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Tourism spike to Antarctica could accelerate warming in region, experts warn

In this image, a large group of people sit in a boat on ice water in the Antarctic
Tourists visit South Shetland Islands, Antarctica, Nov. 8. Photo: Johan Ordonez/AFP via Getty Images

40% more tourists are expected to flock to Antarctica this season compared to last year, AFP reports, citing data from the International Association of Antarctica Tour Operators.

Why it matters: Experts interviewed by the AFP believe that this increase in Antarctic tourism could pose a risk to the region, which is already contributing a growing amount to global sea level rise.

The big picture: Arctic and Antarctic sea ice fell to their lowest-recorded levels this July, according to NOAA, and microplastics have been detected in remote parts of the region. A study from earlier this year found that warming ocean waters — partially caused by human-caused climate change — are weakening ice shelves in Antarctica.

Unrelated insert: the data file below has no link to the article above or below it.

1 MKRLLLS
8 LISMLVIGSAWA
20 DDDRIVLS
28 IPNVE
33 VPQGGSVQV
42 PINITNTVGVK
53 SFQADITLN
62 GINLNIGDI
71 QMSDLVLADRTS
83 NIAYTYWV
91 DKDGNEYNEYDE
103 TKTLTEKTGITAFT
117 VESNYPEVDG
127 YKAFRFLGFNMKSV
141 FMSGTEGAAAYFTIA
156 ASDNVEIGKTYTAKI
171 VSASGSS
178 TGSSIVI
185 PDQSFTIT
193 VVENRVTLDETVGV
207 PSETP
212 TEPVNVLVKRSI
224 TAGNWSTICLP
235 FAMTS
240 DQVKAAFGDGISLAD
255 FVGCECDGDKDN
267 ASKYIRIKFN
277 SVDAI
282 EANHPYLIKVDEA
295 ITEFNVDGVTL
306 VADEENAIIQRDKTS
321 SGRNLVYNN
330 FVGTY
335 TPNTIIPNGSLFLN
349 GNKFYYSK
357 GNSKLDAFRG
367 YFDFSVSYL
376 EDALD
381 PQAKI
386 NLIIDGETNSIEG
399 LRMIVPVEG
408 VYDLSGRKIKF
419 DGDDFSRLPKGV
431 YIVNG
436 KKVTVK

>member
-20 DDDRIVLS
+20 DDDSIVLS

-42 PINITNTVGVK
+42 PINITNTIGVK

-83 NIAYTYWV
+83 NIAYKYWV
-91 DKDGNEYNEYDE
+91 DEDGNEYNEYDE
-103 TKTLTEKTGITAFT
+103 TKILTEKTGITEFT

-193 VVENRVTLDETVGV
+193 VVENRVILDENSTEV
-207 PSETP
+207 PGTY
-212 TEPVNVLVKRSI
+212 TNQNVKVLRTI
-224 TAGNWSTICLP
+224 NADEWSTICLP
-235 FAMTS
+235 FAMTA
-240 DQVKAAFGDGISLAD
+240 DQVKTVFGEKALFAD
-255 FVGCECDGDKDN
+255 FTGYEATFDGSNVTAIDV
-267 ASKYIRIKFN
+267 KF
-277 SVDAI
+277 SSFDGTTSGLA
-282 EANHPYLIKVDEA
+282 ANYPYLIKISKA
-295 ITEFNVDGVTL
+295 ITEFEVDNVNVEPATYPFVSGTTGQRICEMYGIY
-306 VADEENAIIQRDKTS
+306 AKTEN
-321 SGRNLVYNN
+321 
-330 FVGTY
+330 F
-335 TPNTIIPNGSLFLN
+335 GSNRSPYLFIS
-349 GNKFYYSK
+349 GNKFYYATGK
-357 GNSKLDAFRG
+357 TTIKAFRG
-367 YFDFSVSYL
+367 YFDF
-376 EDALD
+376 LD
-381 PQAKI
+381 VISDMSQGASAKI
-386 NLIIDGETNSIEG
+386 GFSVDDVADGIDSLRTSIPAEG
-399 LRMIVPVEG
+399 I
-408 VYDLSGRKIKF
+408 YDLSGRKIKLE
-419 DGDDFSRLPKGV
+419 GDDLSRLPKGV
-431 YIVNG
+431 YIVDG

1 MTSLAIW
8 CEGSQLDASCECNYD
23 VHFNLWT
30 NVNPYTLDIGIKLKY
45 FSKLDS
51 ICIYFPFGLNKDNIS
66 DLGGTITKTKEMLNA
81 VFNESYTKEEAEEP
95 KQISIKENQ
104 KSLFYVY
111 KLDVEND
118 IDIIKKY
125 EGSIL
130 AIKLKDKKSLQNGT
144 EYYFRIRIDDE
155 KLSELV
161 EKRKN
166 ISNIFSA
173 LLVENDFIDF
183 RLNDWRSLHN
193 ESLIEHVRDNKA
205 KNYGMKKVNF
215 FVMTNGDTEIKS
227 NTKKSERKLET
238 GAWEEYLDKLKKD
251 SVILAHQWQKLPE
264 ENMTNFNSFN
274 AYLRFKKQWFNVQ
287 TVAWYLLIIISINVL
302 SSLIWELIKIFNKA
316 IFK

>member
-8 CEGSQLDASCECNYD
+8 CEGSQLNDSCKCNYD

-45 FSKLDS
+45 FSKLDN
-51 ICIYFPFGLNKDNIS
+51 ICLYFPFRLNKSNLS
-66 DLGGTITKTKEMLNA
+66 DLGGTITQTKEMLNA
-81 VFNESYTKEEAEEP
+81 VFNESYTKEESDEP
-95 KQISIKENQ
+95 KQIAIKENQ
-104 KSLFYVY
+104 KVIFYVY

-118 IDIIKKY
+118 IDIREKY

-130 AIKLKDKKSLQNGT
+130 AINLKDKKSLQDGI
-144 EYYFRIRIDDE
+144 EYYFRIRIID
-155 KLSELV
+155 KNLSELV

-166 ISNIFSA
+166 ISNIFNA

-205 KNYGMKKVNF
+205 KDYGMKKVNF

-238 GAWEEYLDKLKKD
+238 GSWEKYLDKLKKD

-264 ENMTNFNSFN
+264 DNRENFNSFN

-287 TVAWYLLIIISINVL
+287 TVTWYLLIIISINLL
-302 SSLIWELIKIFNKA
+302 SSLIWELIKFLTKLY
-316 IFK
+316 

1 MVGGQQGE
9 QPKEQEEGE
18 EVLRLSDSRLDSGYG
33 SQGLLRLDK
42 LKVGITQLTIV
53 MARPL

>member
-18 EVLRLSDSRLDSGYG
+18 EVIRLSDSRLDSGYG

Where it stands: The average tourist trip to Antarctica generates over 5 tonnes of CO2 emissions per passenger, Michael Hall, expert on polar regions at the University of Canterbury in New Zealand, told AFP.

  • Antarctica's melting ice could be accelerated by "soot or black carbon in the exhaust gases of the scientific and cruise ships going to the region," Soenke Diesener, transport policy officer at German conservation NGO Nabu, told AFP.

Go deeper: Antarctica is losing ice 6 times faster than in 1980s